A Grudging Defense of Wal-Mart v. Dukes
56 Pages Posted: 2 Aug 2011 Last revised: 1 Sep 2012
Date Written: July 30, 2011
The Supreme Court‘s denial of class certification in Wal-Mart v. Dukes has been viewed by many commentators as a wholesale rejection by the Court of the use of discrimination law as an instrument of social change. In this Essay I argue that the Supreme Court would have been open to certification had the plaintiffs given more careful attention to the difficult doctrinal and normative issues raised by their case. The plaintiffs‘ evidence suggested significant problems with the treatment of women at Wal-Mart, but these facts were never tied in any systematic way to a plausible theory of liability under Title VII of the Civil Rights Act of 1964.
Wal-Mart was a structural lawsuit, one that challenged features of the workplace that are alleged to produce discriminatory outcomes. The plaintiffs argued that Wal-Mart management had delegated discretion to supervisors without providing adequate safeguards against the discriminatory exercise of that discretion. Structural suits, especially those challenging delegated discretion, raise many more difficult issues that the canonical discrimination case, which focuses on outcomes rather than on employer practices, and which alleges a clear intent to discriminate. Structural claims will be politically and morally acceptable only if they are based on a notion of employer fault such as negligence or notice that is intermediate between strict liability and intentional discrimination. Although current Title VII doctrine does not straightforwardly provide for intermediate levels of fault, legal scholars have proposed several thoughtful approaches that would modify existing law to allow for negligence or notice liability. Plaintiffs could have used these theories, in conjunction with an emphasis on Title VII‘s ― pattern or practice‖ provision, to construct a strong argument that members of the putative class in Wal-Mart had claims that were tied together by common questions of fact and law.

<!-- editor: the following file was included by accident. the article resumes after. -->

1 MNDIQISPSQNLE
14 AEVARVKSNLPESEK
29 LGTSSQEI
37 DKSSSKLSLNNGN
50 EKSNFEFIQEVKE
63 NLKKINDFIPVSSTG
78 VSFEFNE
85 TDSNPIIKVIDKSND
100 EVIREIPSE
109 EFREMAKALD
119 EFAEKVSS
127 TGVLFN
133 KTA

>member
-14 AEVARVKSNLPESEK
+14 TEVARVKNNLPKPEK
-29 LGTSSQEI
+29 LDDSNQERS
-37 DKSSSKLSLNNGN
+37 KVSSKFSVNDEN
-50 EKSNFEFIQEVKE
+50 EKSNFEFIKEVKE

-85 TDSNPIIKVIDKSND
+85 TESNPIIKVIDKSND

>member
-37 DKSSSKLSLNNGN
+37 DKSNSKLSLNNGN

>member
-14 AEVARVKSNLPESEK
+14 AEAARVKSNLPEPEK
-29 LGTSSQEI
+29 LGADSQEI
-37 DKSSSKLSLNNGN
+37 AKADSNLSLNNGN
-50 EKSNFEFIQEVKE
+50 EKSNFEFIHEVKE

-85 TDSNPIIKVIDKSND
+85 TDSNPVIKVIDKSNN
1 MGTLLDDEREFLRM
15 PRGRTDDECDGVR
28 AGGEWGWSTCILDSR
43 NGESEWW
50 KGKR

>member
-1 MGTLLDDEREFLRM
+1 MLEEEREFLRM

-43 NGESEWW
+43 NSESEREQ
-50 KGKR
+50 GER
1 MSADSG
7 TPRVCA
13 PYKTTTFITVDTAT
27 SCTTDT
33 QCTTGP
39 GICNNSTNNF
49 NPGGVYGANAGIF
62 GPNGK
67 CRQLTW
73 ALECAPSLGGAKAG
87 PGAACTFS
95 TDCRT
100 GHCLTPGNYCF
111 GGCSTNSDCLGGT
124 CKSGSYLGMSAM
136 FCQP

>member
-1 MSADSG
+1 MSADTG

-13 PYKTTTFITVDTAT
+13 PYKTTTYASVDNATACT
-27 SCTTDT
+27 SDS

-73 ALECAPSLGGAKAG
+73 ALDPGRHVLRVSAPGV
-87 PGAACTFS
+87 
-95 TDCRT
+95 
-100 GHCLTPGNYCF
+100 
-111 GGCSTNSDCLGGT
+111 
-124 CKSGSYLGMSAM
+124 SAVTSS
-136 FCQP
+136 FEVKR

The Wal-Mart Court squarely endorsed the view already adopted by many lower courts that the common interests required for class certification could be established only by some examination of the theory to be advanced at trial. The Wal-Mart plaintiffs, however, made no serious effort to address the merits of their case, much less to advance a theory based on negligence or notice. These failures contributed to the disconcertingly broad language in Justice Scalia‘s opinion, which in places appears to bar all structural challenges to delegated discretion. Nonetheless, the opinion does not directly reject notice or negligence theories and still leaves open some routes for future plaintiffs to use such theories to challenge delegations of discretion.
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